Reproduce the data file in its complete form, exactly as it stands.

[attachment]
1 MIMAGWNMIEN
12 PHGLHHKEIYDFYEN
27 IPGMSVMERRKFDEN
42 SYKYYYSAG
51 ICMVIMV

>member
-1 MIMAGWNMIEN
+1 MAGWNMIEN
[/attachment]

1 MIMAGWNMIEN
12 PHGLHHKEIYDFYEN
27 IPGMSVMERRKFDEN
42 SYKYYYSAG
51 ICMVIMV

>member
-1 MIMAGWNMIEN
+1 MAGWNMIEN